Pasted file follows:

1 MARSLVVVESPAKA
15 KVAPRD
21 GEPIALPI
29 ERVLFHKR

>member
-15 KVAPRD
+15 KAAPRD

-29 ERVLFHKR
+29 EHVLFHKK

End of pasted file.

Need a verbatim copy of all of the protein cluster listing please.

1 MARSLVVVESPAKA
15 KVAPRD
21 GEPIALPI
29 ERVLFHKR

>member
-15 KVAPRD
+15 KAAPRD

-29 ERVLFHKR
+29 EHVLFHKK